The sustainable independence of Laos

Drought and debt force the country of the 'Million Elephants' to rethink its development strategy

The Lao People's Democratic Republic (PDR) is the only ASEAN member state that does not have a direct outlet to the sea: in fact, the small mountainous country borders with China and Myanmar to the north, Vietnam to the east, Cambodia to the South and with Thailand to the West. While landlocked Laos grapples with limited access to the main maritime trade routes and little attractiveness for foreign investors, its strategic position draws the attention of great powers. Indeed, the PDR, the heir to the ancient Kingdom of Lan Xang, the 'Million Elephants', is increasingly crucial in the "battle for hearts and minds in Southeast Asia”.

These lofty statements reflect fairly well the situation of Laos throughout the past three centuries. Following the dissolution of the Great Kingdom into smaller vassal states of Burma (Myanmar) and Siam (Thailand), Laos was reunified only at the end of the 19th century, when it became a French Protectorate. When the country finally got rid of its colonial masters, the outbreak of the Vietnam War wretchedly compromised the country’s hardly-won independence. During the period 1959-1975, the Kingdom of Laos was the scene of a bloody proxy war between the United States and North Vietnam, which led, eventually, to the victory of the Laotian Communists and the creation of the People's Republic.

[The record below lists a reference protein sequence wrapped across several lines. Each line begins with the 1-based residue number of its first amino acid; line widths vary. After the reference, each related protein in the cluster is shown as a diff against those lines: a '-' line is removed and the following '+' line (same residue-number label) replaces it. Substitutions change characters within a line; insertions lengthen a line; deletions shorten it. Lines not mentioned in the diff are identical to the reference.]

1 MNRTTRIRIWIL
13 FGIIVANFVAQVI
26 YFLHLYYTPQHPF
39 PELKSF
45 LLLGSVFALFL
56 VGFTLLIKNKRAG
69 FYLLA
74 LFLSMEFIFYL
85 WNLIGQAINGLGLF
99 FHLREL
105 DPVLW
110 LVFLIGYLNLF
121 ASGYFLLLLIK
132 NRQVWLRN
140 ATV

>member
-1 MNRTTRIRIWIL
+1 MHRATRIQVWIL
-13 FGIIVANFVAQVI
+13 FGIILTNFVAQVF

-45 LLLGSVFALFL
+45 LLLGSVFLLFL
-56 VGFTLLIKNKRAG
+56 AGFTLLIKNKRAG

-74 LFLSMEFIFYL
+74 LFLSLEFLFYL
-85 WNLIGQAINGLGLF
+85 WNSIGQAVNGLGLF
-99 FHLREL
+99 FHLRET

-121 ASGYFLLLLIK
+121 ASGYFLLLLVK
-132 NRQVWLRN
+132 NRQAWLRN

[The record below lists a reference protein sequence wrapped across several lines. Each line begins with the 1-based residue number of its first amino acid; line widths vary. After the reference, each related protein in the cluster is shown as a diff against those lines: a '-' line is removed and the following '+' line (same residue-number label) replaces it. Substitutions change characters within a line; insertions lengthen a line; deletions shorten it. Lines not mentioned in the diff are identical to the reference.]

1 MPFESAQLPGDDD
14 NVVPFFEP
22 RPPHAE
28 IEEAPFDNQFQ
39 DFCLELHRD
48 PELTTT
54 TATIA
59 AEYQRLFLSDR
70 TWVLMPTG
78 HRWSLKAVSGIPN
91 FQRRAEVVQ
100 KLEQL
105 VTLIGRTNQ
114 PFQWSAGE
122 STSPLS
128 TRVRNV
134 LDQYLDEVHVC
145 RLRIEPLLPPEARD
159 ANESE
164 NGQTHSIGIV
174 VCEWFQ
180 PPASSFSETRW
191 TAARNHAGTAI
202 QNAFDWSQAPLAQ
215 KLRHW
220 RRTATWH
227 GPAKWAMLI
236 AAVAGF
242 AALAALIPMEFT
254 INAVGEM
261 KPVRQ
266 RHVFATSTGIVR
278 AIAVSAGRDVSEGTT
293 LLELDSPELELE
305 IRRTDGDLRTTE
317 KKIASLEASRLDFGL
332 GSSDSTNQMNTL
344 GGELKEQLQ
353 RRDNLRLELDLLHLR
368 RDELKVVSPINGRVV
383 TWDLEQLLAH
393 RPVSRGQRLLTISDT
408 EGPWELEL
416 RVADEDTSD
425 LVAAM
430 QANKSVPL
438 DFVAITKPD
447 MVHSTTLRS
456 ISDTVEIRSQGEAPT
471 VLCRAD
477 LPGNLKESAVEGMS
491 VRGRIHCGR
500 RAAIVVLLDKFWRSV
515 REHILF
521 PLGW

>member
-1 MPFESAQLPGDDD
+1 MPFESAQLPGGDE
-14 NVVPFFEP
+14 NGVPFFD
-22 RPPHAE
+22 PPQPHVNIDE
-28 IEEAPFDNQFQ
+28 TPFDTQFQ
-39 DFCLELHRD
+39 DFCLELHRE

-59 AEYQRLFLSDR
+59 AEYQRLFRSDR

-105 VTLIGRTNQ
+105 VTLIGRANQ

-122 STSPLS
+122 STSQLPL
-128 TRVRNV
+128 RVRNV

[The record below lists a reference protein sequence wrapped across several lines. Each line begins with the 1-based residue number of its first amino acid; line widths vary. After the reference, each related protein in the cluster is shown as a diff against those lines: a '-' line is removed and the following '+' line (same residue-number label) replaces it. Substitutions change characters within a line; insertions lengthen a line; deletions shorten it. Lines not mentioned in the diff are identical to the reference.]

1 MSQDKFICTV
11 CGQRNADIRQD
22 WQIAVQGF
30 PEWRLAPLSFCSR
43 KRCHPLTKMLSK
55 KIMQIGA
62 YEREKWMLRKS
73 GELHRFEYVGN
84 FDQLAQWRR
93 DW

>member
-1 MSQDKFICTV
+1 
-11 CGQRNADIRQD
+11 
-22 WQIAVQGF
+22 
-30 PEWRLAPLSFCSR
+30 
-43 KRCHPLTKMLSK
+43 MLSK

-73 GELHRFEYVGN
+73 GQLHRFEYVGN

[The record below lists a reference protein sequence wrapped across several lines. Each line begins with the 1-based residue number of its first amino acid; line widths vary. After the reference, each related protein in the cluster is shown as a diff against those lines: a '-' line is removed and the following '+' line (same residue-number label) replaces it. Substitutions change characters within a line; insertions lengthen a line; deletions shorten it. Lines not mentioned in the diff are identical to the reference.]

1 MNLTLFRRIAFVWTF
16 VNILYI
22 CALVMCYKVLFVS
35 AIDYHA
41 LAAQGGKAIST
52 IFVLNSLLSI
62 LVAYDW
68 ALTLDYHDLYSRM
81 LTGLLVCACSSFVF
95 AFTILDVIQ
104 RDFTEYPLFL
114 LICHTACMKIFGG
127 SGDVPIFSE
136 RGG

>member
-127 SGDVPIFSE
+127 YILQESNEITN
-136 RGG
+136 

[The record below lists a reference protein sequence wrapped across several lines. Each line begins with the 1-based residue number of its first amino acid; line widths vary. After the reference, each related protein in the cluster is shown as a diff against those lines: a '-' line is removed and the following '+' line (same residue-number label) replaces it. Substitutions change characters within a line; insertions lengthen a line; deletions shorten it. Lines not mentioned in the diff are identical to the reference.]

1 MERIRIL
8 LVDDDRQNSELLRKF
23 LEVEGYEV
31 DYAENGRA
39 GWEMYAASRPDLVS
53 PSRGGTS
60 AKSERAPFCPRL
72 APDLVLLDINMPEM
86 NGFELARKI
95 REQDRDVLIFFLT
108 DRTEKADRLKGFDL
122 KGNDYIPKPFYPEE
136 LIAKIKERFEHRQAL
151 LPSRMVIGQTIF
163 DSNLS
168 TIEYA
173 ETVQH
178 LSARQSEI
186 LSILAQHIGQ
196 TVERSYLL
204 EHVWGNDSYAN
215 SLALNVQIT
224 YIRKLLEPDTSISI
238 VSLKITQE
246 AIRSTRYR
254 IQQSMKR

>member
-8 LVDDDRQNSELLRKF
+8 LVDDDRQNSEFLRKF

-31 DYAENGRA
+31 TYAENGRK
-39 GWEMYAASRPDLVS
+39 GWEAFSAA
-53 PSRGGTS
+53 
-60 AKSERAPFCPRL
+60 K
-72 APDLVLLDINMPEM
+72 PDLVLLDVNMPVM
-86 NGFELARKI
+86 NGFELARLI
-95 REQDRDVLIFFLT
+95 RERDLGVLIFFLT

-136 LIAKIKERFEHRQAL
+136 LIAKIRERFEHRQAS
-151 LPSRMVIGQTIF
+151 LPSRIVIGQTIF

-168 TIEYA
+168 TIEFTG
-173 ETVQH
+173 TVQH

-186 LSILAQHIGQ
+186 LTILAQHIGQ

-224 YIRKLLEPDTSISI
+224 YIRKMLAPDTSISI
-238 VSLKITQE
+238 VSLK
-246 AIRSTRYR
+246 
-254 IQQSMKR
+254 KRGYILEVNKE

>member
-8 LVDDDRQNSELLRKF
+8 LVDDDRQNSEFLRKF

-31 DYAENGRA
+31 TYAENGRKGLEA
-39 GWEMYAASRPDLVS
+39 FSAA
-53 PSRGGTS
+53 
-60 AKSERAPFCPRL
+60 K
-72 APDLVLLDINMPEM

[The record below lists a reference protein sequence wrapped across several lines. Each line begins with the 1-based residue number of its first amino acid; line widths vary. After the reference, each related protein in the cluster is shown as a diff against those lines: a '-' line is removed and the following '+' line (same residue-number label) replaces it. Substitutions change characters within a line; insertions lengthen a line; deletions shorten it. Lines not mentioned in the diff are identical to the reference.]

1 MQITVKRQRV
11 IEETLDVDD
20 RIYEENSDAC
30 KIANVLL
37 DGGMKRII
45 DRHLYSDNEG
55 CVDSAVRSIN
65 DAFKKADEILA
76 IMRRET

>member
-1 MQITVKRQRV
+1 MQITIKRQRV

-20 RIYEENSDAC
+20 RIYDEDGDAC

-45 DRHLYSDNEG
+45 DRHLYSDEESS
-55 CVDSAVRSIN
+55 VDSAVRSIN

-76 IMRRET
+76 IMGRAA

The first twenty years of independent Laos were strongly marked by the 'special relationship' between Laos and Vietnam celebrated and sanctioned in the Treaty of Friendship and Cooperation of 1977. Only the end of the Cold War and the dissolution of the Soviet Union allowed Laos to break its economic and diplomatic isolation and to restore ties with its other neighboring countries. The first Thai-Lao Friendship Bridge, inaugurated in 1994 thanks to Australian funding, well represents the change. 

The Mekong River, the most famous 'Mother of Waters' in Southeast Asia, played a crucial role in reviving the Laotian economy and re-connect it with the ASEAN, which Laos joined in 1997. Between 1994 and 2019, the country's GDP grew by an average of 7% per year, thanks to a gradual opening to foreign trade and the exploitation of its rich mineral resources. Most notably, the Laotian government invested heavily in the hydroelectric sector, building dozens of dams along the Mekong and its tributaries with the aim to become the new “Battery of Asia”.